Facebook has taken out full page adverts in several UK and US Sunday newspapers in which it has apologised for the recent data privacy scandal.
Mark Zuckerberg, founder of Facebook, says that his company could have done more to stop the 2014 data breach.
It is alleged a university researcher named Dr Aleksandr Kogan, developed a quiz app in 2013 in order to carry out a 'data grab' on Facebook users on behalf of research firm Cambridge Analytica.
In the advert Mark Zuckerberg apologises for the "breach of trust" and says apps like Dr Kogan's, no longer have access to Facebook's data.
He wrote: "I'm sorry we didn't do more at the time. We're now taking steps to make sure this doesn't happen again."
He added: "We've already stopped apps like this getting so much information. Now we're limiting the data apps get when you sign into Facebook."
The advert also says that Facebook is investigating every app that has had access to data, as it believes there have been further privacy breaches.
Meanwhile, it has emerged that Facebook was warned of potential privacy breaches two years before the "data grab" on millions of users.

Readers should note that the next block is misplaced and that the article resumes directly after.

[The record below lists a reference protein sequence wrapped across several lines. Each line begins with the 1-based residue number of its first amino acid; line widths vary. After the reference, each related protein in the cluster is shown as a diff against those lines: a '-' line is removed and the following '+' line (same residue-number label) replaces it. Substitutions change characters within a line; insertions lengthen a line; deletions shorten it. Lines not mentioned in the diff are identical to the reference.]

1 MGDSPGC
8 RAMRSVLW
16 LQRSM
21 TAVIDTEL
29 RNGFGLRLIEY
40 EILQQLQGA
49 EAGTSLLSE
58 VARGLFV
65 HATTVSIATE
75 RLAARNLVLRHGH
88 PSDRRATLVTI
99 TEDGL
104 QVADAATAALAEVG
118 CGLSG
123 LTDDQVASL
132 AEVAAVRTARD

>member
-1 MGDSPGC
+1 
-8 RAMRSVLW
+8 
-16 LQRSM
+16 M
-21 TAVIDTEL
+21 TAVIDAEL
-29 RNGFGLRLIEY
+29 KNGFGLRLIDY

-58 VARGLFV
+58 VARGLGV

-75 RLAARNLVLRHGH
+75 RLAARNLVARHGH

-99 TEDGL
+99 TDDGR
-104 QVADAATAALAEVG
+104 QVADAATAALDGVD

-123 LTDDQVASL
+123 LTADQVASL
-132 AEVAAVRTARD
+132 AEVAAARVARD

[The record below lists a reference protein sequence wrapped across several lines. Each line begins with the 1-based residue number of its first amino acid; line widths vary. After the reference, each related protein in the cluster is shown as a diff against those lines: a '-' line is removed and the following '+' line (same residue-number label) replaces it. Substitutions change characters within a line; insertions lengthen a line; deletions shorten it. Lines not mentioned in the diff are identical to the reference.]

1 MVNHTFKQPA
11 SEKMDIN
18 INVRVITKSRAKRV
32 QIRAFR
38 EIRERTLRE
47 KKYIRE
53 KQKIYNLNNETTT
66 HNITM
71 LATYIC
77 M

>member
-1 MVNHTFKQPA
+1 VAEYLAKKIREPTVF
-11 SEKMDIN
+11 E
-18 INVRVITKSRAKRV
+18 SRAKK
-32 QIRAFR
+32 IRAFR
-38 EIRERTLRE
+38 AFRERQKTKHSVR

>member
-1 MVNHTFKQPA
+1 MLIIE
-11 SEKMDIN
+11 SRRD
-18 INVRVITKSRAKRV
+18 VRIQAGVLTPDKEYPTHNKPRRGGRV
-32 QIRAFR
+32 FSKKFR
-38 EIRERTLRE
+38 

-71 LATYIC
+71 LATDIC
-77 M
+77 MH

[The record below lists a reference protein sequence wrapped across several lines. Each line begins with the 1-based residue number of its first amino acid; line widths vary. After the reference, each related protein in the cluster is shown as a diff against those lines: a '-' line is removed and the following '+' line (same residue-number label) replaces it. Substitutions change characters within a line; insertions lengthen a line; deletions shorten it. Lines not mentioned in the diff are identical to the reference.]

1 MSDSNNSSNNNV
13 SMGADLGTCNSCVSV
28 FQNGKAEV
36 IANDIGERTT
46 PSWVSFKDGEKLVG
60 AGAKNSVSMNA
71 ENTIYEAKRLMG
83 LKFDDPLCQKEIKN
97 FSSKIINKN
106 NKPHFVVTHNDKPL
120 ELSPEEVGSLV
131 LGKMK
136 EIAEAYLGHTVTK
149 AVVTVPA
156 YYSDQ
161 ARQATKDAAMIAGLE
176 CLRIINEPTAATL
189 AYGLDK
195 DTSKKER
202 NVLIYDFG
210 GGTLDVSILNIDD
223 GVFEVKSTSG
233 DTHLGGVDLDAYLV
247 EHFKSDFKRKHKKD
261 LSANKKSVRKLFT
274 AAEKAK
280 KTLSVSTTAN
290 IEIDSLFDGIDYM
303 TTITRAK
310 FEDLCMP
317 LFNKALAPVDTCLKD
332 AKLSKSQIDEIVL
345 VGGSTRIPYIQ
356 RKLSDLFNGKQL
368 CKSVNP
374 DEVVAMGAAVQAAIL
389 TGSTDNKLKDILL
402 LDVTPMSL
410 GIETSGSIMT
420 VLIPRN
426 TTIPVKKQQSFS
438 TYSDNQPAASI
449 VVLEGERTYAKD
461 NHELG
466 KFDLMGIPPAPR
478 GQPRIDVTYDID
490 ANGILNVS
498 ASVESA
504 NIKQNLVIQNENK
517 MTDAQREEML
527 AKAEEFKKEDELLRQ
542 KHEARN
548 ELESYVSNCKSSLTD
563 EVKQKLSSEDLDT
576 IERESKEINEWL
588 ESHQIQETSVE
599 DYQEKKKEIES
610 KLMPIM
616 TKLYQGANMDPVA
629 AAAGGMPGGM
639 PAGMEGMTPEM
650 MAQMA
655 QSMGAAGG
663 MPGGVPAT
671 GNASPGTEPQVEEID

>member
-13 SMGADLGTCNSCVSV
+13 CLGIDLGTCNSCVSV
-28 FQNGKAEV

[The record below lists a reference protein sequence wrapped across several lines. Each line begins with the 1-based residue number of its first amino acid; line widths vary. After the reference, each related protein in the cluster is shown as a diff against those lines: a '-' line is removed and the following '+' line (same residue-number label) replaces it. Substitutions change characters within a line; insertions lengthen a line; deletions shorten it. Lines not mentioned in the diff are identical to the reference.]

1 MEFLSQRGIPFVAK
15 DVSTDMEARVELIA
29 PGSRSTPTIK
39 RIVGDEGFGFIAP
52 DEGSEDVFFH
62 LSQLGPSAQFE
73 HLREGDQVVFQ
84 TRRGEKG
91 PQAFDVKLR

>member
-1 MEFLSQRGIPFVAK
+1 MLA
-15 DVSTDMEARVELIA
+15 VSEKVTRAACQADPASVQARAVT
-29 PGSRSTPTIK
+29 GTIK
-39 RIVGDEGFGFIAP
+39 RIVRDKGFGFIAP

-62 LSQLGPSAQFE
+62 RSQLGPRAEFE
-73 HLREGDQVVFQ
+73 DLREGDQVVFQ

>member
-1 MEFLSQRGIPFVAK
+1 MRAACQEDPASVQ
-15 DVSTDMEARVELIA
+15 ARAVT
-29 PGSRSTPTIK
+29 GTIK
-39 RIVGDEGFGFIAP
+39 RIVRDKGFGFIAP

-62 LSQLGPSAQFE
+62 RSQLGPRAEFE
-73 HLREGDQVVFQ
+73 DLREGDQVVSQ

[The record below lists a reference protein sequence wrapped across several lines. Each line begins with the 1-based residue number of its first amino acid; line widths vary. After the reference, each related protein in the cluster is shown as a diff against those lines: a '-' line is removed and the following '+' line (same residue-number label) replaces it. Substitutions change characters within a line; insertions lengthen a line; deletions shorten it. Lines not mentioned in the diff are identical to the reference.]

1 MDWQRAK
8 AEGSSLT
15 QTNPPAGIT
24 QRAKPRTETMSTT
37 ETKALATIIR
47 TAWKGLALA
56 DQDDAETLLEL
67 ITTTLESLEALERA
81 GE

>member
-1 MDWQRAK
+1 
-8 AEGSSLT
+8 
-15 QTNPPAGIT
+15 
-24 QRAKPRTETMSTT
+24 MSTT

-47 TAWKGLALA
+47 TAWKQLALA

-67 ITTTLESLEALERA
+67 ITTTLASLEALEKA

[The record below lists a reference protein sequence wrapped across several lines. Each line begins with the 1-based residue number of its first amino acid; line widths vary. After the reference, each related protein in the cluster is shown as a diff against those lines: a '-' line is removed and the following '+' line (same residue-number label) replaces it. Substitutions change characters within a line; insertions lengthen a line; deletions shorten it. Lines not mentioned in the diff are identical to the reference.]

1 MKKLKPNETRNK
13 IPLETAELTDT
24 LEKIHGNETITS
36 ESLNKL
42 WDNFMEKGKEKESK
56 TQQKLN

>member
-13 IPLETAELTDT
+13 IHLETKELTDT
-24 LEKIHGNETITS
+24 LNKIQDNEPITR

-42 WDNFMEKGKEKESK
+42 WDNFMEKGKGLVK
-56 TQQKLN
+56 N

A 2011 audit by Ireland's Data Protection Commissioner (DPC) said Facebook's security measures were "not considered sufficient" to prevent third party apps from unauthorised use of personal data.
The December 2011 report by the DPC told executives at Facebook's international headquarters in Ireland that the watchdog "(did) not consider that reliance on developer adherence to best practice or stated policy in certain cases is sufficient to ensure security of user data".
Facebook told the regulator that it had "proactive auditing and automated tools" that were designed to not only detect abuse by developers, but to "prevent it in the first place".